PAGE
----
[Bitcoin-development] (space) efficient reusable addr via weil pairing IBE (Re: Bait for reusable addresses)

Peter Todd pete at petertodd.org
Sun Feb 2 12:26:10 UTC 2014

On Sun, Feb 02, 2014 at 01:16:20AM -0800, Jeremy Spilman wrote:
> >
> >Consequently you can now securely and very network/space efficiently
> >securely delegate searching a block by computing the private key for the
> >IBE pub key that any sender would use for that block, and sending it as
> >a query to a random (or node-capture defended random selected node).
> >The node can decrypt the encrypted bloom baits with it, but remains
> >powerless to correlate with bloom baits to other payments received by
> >the same user in bother blocks.
> >
> I'm not sure I've fully wrapped my head around it.
>   d/Q        - Identity key
>   E          - Generate an epoch-pubkey: E = Q * H1(epoch)
>   r/P        - Ephemeral privkey/pubkey, or discoverable from inputs
>   S = r * K  - Shared secret (ECDE)

There needs to be two separate payor pubkeys, which I called elsewhere
the "Filter" and "Recover" pubkeys - the latter I think corresponds to
what you meant by identity key. From those two pubkeys two separate
shared secrets are derived.

The key idea is that you can encrypt a short string of zeros with the
"Filter" pubkey using ECDH and place the resulting "filter bait" in the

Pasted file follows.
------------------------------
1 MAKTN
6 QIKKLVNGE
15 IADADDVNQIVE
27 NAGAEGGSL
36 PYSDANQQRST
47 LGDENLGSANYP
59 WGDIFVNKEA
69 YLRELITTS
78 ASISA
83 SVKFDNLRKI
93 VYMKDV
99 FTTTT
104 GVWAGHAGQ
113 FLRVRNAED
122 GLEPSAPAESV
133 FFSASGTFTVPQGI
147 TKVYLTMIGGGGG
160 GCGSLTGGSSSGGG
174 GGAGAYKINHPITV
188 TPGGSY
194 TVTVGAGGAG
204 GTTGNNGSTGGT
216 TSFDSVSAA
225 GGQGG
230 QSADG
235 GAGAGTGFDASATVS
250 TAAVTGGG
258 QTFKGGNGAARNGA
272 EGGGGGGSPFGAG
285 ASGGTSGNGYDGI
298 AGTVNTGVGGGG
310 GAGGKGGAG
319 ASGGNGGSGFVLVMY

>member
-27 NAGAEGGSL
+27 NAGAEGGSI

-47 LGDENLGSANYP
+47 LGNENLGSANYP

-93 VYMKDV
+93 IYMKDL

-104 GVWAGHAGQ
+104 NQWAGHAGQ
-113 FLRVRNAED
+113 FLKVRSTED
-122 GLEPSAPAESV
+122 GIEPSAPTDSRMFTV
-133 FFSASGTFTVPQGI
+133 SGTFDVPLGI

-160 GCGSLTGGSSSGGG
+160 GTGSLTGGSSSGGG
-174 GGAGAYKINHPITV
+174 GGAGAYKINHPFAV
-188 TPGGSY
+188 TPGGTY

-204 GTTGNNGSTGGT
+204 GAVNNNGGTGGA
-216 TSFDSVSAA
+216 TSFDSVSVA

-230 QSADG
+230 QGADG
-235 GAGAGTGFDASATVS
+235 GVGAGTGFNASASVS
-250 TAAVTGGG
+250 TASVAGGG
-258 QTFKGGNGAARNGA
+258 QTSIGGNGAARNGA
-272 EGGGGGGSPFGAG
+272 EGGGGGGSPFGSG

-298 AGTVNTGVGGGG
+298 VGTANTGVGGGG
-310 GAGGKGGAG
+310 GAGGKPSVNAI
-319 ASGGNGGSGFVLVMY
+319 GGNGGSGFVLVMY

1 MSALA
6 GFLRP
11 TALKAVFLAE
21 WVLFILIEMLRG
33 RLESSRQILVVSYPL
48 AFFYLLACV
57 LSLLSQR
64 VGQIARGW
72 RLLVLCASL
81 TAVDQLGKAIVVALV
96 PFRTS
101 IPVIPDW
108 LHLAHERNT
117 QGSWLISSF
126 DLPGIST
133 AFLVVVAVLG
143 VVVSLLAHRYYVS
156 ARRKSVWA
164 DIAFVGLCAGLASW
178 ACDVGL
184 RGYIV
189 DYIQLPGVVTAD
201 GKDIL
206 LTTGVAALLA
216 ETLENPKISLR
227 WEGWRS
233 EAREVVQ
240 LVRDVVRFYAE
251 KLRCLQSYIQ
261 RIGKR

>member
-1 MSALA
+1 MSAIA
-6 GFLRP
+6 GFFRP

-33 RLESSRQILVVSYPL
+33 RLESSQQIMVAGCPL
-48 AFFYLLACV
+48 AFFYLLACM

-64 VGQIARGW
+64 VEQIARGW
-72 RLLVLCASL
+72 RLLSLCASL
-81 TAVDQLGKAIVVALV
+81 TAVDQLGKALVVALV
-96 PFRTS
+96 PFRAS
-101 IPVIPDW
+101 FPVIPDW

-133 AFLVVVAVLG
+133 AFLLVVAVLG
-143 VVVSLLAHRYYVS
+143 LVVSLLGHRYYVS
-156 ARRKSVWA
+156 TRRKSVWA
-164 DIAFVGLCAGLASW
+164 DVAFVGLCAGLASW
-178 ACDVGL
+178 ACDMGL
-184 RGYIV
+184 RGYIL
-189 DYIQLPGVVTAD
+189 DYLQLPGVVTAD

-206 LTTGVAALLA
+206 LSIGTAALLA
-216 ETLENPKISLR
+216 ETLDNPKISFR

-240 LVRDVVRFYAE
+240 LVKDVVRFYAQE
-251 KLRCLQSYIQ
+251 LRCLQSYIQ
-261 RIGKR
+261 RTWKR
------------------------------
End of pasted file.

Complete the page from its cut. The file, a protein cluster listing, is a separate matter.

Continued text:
transaction. This lets the payor give the secret key corresponding to
that pubkey to a semi-trusted third party. That third party can then
trial decrypt all filter bait seen in transactions in the blockchain,
and every time the decrypted string has a sufficient number of zeros
it's considered a filter pass and the transaction is given to the payor.
For n zero bits one in 2^n transactions will match at random, which sets
your false positive rate.

Basically think of it as a way to outsource the work required for
zero-prefix stealth addresses, but with (less) of a sacrifice of
anonymity compared to just giving the third-party your recovery pubkey.
Identity-based encryption only comes into it because it's nice to be
able to further limit what transactions the server knows about to
specific time intervals rather than forver into the future.

Interestingly both schemes can be used at once - a short public prefix
combined with a second private filter. What's interesting there is that
the public prefix can do a first-pass filtering, with the second private
filter relatively long but still providing plausible deniability - you
can always claim 100% of the matching transactions were false positives
because you didn't receive any funds!

> The full node then uses this privkey to decrypt the same byte in all
> the transactions in that epoch/block which match the expected
> layout/template, e.g. given a certain length OP_RETURN, pull the
> specific byte and decrypt.
> This decrypted byte is then in turn used as bloom bait which may or
> may not cause the transaction to be sent back to the SPV client.

There's no bloom filters involved; as I said before "bloom bait" is a
misleading name. "Filter bait" is a better term given it's a generic

> What encryption scheme is being used here?

XOR with the ECDH-calculated nonce is fine. (run the nonce though a hash
function first)

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